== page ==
A black-tailed sea hare—just one of the more than 100 species of sea slug that glide through our waters—grazes on the seaweeds that make up its diet. Handsome they may be, but sea slugs have a lot more going for them than just good looks.
For the most part, land slugs are unprepossessing critters. Inconspicuous in colour and habit, they mostly come to our attention for all the wrong reasons. There’s nothing worse than finding a pile of slug droppings in a half-eaten salad or discovering that yesterday’s plantings in the garden have been demolished overnight by a horde of slimy marauders.
Slugs in the sea are an entirely different proposition. They are bigger, gaudily coloured and bedecked with delicate appendages. Of course, below a few metres’ depth in the ocean colours disappear, so without a light their splendour is not apparent. But to divers, who regularly encounter sea slugs, they are among the ocean’s real gems.
For most of us, restricted to roaming the shoreline, sea slugs are a rare find—if we recognise them at all. Yet on odd occasions a few species become briefly abundant. I vividly recall in the mid-1960s finding a multitude of sea hares—a type of sea slug—on the wide rock platform that runs from just beyond Te Araroa out towards East Cape. Each the length of a finger, they were mottled seaweed brown in colour and released a purple dye when disturbed. There were at least 10 to the square metre in a band 50 m wide and 5 or 10 km long. Prior to that encounter, I could count on the fingers of one hand the number of sea hares I’d spotted. Suddenly, here were millions of them, probably involved in a midsummer orgy of mating and egg-laying. Within a week or two they would probably have died.
By definition, slugs lack shells, but what do you call something that has a small vestigial shell somewhere in its internals? It’s this kind of problem that complicates the taxonomy of marine slugs. Formally, they are gastropod molluscs, members of the subclass Opisthobranchia (from Greek, meaning rear-gilled, pronounced er-pissth-er-brank-ee-er), all of whose members show some reduction of the shell. But there are five orders of opisthobranch, among which are species with shells of quite respectable size (e.g. bubble shells) while others lack shells entirely. There are also plenty of intermediate forms. All have a minute shell at an early stage of their development, but members of the order Nudibranchia (the name means bare gilled, nude-ee-brank-ee-er) lose it completely, whereas sea hares retain a small internal shell.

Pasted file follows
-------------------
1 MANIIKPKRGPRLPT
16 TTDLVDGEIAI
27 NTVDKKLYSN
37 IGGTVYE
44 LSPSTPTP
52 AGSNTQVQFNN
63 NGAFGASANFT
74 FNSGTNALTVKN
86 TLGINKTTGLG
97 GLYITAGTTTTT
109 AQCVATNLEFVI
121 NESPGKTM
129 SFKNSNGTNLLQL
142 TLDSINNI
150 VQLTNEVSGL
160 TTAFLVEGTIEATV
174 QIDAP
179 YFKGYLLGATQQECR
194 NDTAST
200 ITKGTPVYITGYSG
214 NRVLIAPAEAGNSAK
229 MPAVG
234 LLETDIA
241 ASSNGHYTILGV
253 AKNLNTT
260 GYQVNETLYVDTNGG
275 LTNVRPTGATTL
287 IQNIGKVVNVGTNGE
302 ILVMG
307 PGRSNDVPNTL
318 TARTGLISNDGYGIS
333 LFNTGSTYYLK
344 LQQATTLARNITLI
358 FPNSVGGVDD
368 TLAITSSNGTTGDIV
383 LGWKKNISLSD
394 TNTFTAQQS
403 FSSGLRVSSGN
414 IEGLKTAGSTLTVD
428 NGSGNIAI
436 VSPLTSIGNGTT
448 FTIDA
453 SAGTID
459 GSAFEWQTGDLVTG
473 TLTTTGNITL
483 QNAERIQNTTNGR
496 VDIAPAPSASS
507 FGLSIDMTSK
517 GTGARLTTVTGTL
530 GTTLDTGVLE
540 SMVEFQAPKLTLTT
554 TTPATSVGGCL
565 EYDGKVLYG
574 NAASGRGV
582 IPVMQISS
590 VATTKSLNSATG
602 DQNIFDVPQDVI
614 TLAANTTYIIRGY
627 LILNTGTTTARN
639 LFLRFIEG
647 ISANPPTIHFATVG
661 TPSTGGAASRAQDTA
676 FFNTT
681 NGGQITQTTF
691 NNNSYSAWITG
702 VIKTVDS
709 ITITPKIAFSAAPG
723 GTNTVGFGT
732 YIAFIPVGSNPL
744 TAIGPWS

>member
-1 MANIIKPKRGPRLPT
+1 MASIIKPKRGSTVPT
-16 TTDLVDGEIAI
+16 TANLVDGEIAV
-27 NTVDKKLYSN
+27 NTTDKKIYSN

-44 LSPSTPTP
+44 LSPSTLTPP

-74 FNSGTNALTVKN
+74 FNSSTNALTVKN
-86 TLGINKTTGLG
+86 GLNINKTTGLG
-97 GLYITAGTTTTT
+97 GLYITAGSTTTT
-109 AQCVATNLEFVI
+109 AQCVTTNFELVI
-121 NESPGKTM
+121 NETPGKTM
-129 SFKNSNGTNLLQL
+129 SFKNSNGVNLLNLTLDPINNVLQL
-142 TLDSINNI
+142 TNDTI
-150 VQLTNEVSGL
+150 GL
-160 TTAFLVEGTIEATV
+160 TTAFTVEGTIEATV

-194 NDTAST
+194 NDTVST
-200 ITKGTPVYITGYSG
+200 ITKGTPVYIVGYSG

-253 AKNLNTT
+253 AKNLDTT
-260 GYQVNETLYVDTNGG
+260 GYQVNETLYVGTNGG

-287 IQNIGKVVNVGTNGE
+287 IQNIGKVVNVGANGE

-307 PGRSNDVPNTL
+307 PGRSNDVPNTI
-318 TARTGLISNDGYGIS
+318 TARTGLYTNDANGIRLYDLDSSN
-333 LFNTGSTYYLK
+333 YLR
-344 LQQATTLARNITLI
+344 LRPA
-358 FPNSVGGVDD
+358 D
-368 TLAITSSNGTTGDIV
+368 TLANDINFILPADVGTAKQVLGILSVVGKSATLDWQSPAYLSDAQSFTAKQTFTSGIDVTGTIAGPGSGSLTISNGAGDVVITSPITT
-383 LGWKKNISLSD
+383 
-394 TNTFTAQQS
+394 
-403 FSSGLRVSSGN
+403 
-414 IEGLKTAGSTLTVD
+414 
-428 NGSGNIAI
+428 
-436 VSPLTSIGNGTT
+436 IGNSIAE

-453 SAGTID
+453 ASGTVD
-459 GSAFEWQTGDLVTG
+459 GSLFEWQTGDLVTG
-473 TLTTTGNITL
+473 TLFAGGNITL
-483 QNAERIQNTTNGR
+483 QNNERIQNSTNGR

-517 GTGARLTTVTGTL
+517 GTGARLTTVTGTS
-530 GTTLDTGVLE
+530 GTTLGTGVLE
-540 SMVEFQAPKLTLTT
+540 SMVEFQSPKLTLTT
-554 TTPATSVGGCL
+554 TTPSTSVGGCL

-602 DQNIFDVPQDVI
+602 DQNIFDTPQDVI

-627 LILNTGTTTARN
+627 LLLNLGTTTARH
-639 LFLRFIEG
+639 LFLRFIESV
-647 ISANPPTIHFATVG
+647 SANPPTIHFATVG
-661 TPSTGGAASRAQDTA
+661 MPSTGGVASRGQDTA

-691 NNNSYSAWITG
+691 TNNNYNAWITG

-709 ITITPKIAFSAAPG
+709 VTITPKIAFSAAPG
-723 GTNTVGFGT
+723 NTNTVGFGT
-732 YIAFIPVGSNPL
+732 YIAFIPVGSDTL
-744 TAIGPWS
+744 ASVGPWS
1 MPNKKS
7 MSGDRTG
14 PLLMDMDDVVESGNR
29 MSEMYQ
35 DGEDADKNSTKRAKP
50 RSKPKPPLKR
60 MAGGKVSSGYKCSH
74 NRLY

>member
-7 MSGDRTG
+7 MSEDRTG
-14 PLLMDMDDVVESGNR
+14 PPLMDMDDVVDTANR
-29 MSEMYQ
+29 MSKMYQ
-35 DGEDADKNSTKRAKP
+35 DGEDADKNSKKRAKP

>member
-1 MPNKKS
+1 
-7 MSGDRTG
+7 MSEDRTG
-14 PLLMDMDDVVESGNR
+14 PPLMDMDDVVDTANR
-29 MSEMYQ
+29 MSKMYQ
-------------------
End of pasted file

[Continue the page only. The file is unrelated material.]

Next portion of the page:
There are other differences between the groups. Nudibranchs—our main focus—either carry a bunch of flowery gills on their back if they are dorids or have the look of free-living eyebrows if they are aeolids, the other major type of nudibranch. Both groups are carnivores. Sea hares (order Anaspidea) have concealed gills and are herbivores. The members of another order, Sacoglossa, are specialised herbivores.
Just to complicate matters, there are a few marine slugs that are not closely related to any of these main groups. A very solid, 12-cm long black slug is sometimes found on rocks at low tide. Prod it in the middle of the back and a slit of white shell becomes visible. This is the shield shell, Scutus breviculus, a relative of limpets and abalone that resembles a shell-less paua. In the higher reaches of the intertidal zone, a 2 cm leathery, mottled, dark-grey slug, Onchidella nigricans, is often to be seen inconspicuously clinging to rocks. This is an air breather, in the same group of molluscs as terrestrial slugs and only a distant relative of the true sea slugs.
No sea slugs occur in fresh water, but they are widely distributed in the ocean, being found from the Antarctic (where many species seem to be white or colourless) to the tropics. Some species float on the surface of the sea, and one has been recovered from beside a deep-ocean hydrothermal vent. However, most frequent the shallows of temperate and tropical seas on solid substrates. Worldwide there are perhaps 3000 opisthobranch species, of which more than 130 are found in New Zealand waters, including more than 90 described nudibranchs, eight sea hares and seven sacoglossans. Of these, 76 are found only around our coasts, 19 also dwell in eastern Australian seas and 39 are distributed more widely around the south-west Pacific.
This high degree of local endemism is a little surprising, since most newly hatched sea slugs undergo a month-long veliger (or free-swimming larval) stage in the plankton, during which currents can disperse them very widely.